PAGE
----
Stress-related health problems are responsible for up to 80% of primary care office visits and are the third largest health care expenditure, behind only heart disease and cancer. But only as few as 3% of physicians actually counsel their patients about strategies to reduce stress (yoga, meditation, etc). A National Institute of Health funded study (Nerurkar A et al, JAMA Intern Med 2015) studied 33,045 primary care office visits from 2006 to 2009 and stress management counseling was the least common type of counseling, compared to counseling about nutrition (16.8%), physical activity (12.3%), weight reduction (6.3%), and tobacco cessation (3.7%).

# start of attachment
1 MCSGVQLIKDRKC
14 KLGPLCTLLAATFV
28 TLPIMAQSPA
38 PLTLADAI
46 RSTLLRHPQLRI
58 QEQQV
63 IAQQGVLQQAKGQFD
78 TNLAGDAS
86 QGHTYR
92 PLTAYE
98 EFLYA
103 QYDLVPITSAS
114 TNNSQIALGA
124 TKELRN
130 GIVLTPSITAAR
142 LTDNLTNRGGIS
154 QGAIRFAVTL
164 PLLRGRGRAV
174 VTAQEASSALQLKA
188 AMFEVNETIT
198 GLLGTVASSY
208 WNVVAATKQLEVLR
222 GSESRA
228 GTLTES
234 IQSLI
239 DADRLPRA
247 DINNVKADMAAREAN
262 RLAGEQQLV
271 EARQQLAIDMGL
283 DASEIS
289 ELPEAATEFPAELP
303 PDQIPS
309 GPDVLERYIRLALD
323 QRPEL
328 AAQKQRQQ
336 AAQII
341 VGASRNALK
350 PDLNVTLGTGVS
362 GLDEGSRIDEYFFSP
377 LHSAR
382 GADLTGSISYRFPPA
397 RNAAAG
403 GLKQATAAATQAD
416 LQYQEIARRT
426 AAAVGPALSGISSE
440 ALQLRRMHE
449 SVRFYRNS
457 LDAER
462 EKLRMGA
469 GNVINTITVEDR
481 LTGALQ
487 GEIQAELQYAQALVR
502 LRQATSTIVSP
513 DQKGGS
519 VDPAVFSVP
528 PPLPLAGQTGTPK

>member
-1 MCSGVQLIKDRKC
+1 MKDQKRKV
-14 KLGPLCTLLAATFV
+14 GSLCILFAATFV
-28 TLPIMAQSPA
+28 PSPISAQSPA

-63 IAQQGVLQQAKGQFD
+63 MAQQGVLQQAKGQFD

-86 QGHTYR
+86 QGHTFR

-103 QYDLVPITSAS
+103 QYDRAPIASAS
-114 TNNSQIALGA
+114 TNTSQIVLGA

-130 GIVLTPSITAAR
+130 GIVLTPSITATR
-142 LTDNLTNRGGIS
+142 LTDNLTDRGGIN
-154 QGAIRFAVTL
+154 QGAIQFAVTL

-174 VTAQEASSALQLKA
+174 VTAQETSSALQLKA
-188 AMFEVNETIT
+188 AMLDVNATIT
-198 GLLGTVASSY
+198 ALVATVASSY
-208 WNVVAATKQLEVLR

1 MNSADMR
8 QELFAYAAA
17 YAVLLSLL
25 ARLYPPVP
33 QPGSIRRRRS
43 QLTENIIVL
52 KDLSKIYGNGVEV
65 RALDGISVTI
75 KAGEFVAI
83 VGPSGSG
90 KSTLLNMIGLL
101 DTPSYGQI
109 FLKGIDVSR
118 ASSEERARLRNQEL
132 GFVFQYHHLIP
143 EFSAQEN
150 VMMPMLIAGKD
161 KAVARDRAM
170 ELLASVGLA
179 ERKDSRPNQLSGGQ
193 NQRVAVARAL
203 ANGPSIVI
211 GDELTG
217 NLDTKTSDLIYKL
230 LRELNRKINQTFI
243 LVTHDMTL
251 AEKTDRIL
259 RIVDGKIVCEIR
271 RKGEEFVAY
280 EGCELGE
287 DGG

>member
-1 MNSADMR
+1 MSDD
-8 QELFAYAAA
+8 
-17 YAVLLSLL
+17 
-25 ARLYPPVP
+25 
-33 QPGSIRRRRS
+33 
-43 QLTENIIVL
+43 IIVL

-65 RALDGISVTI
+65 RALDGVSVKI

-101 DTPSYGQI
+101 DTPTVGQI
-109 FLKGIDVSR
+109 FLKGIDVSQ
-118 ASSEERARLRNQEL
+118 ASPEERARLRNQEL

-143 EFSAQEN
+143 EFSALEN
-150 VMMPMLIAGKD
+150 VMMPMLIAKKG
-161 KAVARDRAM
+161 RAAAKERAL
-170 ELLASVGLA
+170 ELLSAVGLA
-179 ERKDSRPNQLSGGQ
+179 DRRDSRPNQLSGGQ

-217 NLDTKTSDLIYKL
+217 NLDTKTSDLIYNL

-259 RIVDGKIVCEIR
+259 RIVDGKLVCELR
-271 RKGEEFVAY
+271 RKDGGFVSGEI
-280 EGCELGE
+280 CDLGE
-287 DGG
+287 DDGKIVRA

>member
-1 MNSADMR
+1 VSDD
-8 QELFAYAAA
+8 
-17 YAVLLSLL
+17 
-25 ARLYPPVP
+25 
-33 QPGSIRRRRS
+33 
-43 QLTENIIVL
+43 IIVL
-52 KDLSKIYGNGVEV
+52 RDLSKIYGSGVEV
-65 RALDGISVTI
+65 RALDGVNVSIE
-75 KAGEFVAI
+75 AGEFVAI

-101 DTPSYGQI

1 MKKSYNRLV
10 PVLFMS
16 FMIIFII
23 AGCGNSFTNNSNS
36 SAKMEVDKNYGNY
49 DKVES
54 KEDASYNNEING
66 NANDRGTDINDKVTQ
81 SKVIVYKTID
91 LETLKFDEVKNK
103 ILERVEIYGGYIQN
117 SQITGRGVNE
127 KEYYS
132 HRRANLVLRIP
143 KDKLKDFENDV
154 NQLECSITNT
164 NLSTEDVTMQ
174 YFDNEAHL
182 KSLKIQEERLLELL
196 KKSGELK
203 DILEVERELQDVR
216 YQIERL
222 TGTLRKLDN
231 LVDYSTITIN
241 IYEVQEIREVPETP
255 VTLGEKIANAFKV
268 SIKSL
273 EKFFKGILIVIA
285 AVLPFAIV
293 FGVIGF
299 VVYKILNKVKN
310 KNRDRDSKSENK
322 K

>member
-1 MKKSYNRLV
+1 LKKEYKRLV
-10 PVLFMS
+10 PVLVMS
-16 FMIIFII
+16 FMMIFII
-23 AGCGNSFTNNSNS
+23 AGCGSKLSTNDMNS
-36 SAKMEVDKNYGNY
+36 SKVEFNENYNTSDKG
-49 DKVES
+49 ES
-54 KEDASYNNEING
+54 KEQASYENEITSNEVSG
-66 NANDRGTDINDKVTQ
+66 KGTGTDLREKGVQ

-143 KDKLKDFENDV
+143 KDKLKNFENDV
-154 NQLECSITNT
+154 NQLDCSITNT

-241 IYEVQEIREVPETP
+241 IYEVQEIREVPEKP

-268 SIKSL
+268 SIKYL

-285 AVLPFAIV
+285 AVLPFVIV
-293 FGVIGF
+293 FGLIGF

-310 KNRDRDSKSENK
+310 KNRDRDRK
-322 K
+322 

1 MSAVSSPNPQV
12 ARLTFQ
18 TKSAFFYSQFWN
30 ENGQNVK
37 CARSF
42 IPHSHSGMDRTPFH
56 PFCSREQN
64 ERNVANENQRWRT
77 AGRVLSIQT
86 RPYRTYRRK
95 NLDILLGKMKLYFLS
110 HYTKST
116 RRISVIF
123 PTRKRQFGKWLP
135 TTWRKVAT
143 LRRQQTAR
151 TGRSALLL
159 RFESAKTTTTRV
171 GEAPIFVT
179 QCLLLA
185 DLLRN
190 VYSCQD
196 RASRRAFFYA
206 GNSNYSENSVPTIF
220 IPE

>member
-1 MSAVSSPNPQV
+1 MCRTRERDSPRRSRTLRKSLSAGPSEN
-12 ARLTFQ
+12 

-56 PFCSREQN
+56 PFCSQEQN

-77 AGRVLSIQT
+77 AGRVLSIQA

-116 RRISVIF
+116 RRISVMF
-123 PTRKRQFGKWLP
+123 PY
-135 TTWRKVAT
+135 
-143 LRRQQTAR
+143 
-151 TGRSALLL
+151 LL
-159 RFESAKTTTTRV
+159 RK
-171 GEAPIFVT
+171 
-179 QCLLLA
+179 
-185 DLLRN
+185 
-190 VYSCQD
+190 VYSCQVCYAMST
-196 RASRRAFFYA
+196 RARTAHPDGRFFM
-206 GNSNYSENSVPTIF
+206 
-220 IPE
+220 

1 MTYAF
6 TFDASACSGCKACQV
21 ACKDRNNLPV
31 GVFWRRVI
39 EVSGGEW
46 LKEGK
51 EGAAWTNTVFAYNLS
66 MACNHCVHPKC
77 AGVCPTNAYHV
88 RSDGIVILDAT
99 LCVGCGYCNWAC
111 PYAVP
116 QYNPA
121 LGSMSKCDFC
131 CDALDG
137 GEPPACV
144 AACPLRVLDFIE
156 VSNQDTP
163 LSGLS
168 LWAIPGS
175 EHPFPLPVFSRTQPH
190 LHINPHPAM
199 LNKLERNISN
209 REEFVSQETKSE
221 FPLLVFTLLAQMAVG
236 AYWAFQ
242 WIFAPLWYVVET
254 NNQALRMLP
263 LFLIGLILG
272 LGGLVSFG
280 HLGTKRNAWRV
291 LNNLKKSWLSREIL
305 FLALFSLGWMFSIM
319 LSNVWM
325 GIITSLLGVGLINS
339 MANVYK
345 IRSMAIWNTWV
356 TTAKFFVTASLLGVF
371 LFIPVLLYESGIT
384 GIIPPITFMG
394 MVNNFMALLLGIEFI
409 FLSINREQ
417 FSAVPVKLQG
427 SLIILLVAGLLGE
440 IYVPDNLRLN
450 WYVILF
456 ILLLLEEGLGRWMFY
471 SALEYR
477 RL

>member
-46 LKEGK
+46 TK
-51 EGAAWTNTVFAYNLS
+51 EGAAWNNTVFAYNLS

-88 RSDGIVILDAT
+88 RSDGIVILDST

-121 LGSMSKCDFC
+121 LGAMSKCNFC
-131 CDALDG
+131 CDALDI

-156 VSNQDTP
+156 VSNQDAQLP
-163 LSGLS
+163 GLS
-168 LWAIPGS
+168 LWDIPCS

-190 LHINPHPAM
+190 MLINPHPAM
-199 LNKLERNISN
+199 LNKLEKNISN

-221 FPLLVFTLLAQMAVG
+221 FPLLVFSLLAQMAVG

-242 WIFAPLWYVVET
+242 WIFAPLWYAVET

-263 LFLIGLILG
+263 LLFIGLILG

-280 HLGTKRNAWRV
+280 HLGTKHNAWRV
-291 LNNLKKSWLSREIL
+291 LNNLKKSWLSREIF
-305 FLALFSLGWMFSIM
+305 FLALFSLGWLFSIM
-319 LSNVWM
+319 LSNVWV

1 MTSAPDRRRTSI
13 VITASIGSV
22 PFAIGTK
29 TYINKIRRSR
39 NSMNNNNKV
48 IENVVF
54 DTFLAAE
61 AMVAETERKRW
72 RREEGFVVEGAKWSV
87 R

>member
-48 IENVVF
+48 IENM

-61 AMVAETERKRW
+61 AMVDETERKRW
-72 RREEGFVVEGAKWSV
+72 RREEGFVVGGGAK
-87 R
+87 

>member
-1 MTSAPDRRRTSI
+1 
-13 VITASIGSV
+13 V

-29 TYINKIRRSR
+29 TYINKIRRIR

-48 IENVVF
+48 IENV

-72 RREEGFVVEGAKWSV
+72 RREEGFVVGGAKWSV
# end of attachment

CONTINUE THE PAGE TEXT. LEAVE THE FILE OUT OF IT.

Mindfulness practices have been shown to reduce the body’s stress response by strengthening the relaxation response and lowering stress hormones like cortisol, improved heart health and helping to relieve depression and anxiety. Now there are reports which suggest that these practices can also lead to decreased health care expenditure as well. A team of researchers from Harvard (Stahl JE et al, PLoS ONE 2015), found that people in the mind-body program used 43% fewer medical services compared to individuals not in the program, saving an average $2,360 per person in emergency room visits alone. They computed that yoga and meditation programs could translate into health care savings of anywhere from $640 to as much as $25,500 per person per year. Now this is a win-win situation, health plus wealth. The good news is that roughly one in 10 Americans practices yoga, and 45% of adults who don’t practice yoga say they are interested in trying it. Go Holistic!